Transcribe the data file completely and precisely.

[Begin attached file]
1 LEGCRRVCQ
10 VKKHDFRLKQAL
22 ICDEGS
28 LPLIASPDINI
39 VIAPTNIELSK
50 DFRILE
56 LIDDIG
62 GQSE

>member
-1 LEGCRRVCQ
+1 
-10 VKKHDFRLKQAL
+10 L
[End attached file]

1 LEGCRRVCQ
10 VKKHDFRLKQAL
22 ICDEGS
28 LPLIASPDINI
39 VIAPTNIELSK
50 DFRILE
56 LIDDIG
62 GQSE

>member
-1 LEGCRRVCQ
+1 
-10 VKKHDFRLKQAL
+10 L